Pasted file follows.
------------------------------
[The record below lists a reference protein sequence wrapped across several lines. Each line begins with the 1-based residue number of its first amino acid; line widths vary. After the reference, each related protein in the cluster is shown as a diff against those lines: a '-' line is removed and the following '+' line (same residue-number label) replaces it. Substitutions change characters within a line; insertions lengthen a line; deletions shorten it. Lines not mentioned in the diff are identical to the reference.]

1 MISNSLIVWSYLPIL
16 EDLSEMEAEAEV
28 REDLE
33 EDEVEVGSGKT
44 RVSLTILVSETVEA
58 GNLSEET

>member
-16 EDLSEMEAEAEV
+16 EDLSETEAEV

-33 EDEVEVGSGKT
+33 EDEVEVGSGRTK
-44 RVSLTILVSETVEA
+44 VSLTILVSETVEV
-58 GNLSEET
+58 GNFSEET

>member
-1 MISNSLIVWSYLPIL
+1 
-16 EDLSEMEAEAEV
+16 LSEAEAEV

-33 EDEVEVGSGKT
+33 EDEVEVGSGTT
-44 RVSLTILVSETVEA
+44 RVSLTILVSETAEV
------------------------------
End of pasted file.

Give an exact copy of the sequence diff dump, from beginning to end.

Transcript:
[The record below lists a reference protein sequence wrapped across several lines. Each line begins with the 1-based residue number of its first amino acid; line widths vary. After the reference, each related protein in the cluster is shown as a diff against those lines: a '-' line is removed and the following '+' line (same residue-number label) replaces it. Substitutions change characters within a line; insertions lengthen a line; deletions shorten it. Lines not mentioned in the diff are identical to the reference.]

1 MISNSLIVWSYLPIL
16 EDLSEMEAEAEV
28 REDLE
33 EDEVEVGSGKT
44 RVSLTILVSETVEA
58 GNLSEET

>member
-16 EDLSEMEAEAEV
+16 EDLSETEAEV

-33 EDEVEVGSGKT
+33 EDEVEVGSGRTK
-44 RVSLTILVSETVEA
+44 VSLTILVSETVEV
-58 GNLSEET
+58 GNFSEET

>member
-1 MISNSLIVWSYLPIL
+1 
-16 EDLSEMEAEAEV
+16 LSEAEAEV

-33 EDEVEVGSGKT
+33 EDEVEVGSGTT
-44 RVSLTILVSETVEA
+44 RVSLTILVSETAEV